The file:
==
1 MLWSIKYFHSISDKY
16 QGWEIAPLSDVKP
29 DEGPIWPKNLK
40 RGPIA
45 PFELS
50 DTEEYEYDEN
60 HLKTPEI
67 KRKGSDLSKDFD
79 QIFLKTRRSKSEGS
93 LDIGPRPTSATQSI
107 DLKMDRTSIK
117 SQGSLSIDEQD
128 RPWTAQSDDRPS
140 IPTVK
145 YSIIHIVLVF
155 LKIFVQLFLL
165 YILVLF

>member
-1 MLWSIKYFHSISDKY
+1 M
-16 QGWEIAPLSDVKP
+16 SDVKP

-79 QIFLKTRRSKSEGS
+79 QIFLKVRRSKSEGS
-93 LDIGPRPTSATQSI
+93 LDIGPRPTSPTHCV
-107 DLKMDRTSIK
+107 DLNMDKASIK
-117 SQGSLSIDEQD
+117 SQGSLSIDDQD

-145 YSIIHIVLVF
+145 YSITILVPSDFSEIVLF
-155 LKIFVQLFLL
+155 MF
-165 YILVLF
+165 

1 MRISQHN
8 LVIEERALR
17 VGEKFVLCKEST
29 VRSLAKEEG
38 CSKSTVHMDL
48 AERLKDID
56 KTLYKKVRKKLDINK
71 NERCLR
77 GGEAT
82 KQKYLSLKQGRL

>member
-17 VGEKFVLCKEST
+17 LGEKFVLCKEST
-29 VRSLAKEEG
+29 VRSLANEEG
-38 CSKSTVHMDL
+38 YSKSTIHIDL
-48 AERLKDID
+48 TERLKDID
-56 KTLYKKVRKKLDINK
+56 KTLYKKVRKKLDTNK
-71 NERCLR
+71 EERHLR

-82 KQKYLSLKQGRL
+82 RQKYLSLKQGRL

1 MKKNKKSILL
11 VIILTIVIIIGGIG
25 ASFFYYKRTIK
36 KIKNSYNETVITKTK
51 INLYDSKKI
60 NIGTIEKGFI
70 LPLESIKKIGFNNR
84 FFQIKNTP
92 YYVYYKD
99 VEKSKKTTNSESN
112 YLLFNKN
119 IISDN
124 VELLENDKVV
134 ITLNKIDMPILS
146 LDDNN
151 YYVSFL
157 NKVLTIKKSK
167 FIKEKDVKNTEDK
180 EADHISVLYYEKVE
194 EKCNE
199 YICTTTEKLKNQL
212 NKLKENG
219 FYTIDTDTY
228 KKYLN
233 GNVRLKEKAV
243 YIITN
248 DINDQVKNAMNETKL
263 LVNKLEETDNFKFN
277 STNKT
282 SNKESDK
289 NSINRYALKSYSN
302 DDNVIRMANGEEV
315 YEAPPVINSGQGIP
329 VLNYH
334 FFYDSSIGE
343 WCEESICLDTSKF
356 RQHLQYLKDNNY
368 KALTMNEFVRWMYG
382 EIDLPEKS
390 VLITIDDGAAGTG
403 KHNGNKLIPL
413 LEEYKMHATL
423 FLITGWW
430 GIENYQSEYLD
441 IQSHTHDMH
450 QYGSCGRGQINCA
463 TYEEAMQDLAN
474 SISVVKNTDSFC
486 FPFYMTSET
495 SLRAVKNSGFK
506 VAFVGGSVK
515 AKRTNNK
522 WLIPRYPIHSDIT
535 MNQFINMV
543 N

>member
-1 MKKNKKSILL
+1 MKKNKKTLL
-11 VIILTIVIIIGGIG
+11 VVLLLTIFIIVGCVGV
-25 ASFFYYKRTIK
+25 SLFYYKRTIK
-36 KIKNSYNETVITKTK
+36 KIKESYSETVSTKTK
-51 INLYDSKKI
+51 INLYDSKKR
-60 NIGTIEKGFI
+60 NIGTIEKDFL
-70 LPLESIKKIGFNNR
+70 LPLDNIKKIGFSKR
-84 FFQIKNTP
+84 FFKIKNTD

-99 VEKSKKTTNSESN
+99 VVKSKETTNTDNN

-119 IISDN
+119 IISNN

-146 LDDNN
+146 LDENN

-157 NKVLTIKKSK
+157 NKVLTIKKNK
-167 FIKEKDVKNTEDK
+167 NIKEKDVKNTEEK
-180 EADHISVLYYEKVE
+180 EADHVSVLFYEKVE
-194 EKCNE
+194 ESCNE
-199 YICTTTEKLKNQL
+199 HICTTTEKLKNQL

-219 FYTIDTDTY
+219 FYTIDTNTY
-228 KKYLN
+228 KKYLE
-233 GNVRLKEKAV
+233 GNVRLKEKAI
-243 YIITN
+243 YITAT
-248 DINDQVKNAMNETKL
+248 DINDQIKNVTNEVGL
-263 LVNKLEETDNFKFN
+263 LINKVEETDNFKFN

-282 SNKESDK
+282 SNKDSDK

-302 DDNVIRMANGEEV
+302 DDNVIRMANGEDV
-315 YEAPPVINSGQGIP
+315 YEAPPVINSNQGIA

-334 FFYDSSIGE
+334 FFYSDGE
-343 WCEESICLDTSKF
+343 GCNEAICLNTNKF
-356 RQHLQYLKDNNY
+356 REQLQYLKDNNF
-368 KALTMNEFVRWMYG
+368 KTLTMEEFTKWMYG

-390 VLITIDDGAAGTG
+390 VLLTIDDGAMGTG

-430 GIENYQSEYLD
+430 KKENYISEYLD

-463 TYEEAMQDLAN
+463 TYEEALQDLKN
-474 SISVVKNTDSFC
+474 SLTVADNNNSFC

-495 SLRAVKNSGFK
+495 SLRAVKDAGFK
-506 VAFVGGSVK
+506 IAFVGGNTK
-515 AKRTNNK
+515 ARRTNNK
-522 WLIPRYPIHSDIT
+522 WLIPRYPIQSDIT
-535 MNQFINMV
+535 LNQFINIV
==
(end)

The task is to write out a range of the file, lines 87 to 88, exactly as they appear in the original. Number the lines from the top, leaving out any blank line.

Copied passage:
243 YIITN
248 DINDQVKNAMNETKL